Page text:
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  • A Moment of Kinship in Unexpected Places
  • Bettina Ng'weno (bio)

Her office is full of stacked paper and waiting people. As the village panchayat member for land and welfare, her office is full. My friend has brought me here to meet BH, as she is one of the few Siddi community members in this part of Gujarat who is in local government. She sits behind a large desk deep in conversation, her curly gray hair peeping out of the dopatta that covers her head. She barely glances up as we walk in and take a seat in two empty chairs in a line of people along one side of the room. The man sitting in line next to my friend takes an interest in us, two strangers speaking English. In Gujarati, he asks what my religion is. My friend asks me how she should respond. I have no idea. I take the easy way out and reply, "Tell him I am Christian." And so she does.

BH looks up suddenly from her work, abruptly interrupting her discussion of land. All others fall silent. BH turns to me and says something in Gujarati that makes everyone else go back to whatever he or she was doing and my friend laugh. My friend tells me, "She says 'you can change your religion but not your hair. As far we are concerned, you are Siddi.'" A moment of kinship in unexpected places. A recognition of race. A placement in community and in history. My curly hair the giveaway. That being said, it was also a different articulation of diaspora than I was used to—one that came with religion and caste built in, one built outside the Western notions of African diaspora and Blackness, but no less encompassing or universalizing. It was one where hair was more important than skin color and religion and caste linked, one that called up alliances to Sufi Islam and to specific saints and acted as a political statement in a space of constant and persistent religious tensions. It was one that interpolated me, as a foreigner, as Siddi and, in doing so, did work in that room for the one minority Siddi representative of local government.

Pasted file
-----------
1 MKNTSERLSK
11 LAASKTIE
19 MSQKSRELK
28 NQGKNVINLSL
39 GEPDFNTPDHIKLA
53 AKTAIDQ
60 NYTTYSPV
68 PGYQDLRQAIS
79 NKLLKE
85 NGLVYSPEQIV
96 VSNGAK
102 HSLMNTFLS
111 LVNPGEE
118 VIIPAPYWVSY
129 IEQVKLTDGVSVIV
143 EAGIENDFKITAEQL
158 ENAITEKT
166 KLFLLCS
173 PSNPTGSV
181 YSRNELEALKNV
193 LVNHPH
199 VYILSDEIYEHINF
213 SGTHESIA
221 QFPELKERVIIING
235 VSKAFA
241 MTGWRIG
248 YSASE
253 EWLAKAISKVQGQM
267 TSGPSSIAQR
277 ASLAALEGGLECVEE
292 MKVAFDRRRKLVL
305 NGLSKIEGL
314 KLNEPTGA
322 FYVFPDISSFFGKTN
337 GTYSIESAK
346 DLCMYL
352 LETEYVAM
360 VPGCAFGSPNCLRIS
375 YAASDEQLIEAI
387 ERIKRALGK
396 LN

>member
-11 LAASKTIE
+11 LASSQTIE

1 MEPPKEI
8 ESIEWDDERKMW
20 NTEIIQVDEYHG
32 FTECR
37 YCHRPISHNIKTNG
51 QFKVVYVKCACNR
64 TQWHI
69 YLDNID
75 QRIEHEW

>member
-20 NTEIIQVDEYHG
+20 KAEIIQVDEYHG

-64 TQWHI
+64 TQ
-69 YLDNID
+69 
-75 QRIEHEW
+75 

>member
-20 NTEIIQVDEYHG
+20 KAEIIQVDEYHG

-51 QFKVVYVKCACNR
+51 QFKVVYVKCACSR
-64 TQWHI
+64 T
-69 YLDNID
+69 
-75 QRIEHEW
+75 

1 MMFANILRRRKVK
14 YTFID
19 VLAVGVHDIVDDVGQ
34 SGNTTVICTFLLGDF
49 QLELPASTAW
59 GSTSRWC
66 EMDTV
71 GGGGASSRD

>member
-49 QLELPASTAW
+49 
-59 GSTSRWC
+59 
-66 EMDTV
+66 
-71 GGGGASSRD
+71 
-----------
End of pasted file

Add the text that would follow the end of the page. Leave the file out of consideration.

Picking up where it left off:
A year earlier, I had been sitting beneath shelves of trophies in a football club in Lyari, an old inner-city neighborhood of Karachi, talking to AL. AL mentions how he was on the Pakistani national football team and how his father had played for the Iranian national football team as well. He speaks of relatives in Oman and tells me about the city of Gwadar and its connections to East Africa. Excitedly, AL tells me I must travel to Gwadar and talk to people there. I am daunted by the prospect, with all the security restrictions and tensions. He shrugs and tells me, "You can travel with us by bus. No one will notice. All you have to do is change your clothes. You look Pakistani." [End Page 18]

I sat there trying to understand in what ways I looked Pakistani. Only after visiting his home and neighborhood in Lyari, where people indeed looked pretty much like me, people of African descent of varying shades, hair textures, and eye and hair colors, did I understand how I fit into Pakistan. But it was not just me who "fitted" into Pakistan—a Kenyan colleague working on a turtle breeding project in the Indus delta, where the river meets the sea in Karachi, was specifically understood as Sindhi by the fishermen of the delta and was not allowed to be foreign.

I started my Indian Ocean anthropological journey through an investigation of inheritance of land in coastal Kenya because I was unsettled by a particular accepted universalizing discourse of private property (Ng'weno 1997, 2001). I thus became enmeshed in the entanglement of concepts of law, religion, custom, mobility, gender, kinship, citizenship, and, of course, land. I was later to follow some of these trajectories to Atlantic and Latin American spaces, only to return with more questions than answers, but with new perspectives, to the Indian Ocean. As a Kenyan anthropologist working in the United States, and returning to Indian Ocean...


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pp. 18-23
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